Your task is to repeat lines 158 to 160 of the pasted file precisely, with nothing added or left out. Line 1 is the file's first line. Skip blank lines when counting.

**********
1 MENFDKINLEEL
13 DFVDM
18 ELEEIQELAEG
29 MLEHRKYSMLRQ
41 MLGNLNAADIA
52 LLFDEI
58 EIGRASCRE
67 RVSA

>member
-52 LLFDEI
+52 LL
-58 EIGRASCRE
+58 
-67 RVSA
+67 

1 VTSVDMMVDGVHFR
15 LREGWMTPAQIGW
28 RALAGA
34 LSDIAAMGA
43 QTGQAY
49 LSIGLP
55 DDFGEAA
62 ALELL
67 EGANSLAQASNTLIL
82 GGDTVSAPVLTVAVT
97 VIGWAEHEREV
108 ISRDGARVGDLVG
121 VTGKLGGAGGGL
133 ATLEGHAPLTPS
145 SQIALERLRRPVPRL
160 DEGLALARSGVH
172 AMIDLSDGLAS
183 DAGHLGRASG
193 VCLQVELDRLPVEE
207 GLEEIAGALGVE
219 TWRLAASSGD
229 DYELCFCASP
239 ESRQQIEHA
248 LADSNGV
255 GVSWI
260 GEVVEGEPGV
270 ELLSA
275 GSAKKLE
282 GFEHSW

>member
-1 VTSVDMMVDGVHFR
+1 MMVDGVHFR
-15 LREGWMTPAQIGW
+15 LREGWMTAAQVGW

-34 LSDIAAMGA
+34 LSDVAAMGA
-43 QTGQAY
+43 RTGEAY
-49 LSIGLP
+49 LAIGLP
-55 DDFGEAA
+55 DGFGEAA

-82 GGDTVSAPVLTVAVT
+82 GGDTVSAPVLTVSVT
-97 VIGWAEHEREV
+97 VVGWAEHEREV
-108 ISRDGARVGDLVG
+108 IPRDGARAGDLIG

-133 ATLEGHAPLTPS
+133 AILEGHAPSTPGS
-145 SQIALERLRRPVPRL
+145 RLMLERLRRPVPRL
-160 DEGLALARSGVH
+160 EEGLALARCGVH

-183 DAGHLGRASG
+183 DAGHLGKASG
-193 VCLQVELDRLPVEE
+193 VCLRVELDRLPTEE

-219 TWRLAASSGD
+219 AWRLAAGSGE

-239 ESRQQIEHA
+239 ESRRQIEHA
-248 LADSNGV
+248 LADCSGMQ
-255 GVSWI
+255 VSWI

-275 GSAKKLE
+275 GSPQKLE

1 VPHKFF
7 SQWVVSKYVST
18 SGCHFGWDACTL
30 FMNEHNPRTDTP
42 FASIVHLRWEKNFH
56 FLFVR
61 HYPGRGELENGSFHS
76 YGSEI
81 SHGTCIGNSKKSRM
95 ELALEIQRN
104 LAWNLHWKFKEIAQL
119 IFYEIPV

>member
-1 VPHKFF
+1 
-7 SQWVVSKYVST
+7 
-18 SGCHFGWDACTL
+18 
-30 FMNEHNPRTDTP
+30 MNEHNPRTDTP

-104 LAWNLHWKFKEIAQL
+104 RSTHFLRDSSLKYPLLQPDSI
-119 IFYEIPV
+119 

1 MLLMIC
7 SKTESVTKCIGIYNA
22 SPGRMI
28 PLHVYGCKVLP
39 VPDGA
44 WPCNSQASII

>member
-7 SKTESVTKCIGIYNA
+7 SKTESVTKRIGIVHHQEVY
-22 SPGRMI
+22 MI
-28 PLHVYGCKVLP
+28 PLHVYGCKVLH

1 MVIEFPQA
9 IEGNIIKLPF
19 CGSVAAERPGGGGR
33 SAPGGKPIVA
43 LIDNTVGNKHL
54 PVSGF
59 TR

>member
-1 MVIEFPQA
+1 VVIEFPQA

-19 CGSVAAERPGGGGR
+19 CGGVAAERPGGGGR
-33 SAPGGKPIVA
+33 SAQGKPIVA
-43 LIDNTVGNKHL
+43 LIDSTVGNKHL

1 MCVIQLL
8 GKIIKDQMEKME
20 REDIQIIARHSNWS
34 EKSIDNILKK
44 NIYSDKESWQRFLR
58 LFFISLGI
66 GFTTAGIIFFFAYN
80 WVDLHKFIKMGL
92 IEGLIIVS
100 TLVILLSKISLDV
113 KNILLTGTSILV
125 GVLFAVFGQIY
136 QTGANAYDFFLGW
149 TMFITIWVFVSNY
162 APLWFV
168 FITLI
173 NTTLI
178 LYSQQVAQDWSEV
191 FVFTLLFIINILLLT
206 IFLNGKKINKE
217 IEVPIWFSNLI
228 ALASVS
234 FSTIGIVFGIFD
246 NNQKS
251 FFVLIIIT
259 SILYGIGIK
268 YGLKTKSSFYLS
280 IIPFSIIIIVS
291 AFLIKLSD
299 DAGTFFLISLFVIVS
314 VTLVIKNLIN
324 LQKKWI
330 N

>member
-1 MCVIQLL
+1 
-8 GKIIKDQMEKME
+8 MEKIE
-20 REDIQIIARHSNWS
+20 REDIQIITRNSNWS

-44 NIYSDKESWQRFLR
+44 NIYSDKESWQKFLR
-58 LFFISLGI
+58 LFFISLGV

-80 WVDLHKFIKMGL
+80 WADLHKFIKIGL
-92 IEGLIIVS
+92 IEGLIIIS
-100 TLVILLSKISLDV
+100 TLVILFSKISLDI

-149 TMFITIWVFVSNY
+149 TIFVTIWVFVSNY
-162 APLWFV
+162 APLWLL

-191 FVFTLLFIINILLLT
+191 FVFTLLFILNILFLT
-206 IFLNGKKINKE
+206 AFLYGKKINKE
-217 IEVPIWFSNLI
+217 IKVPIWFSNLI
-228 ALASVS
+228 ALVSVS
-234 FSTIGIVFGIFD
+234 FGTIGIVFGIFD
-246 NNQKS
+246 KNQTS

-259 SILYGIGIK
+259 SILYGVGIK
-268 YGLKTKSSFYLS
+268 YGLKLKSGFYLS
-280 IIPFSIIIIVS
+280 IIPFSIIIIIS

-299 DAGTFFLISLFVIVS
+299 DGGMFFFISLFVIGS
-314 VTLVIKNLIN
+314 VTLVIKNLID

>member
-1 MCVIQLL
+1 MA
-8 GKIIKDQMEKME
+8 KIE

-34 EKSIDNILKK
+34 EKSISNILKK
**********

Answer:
217 IEVPIWFSNLI
228 ALASVS
234 FSTIGIVFGIFD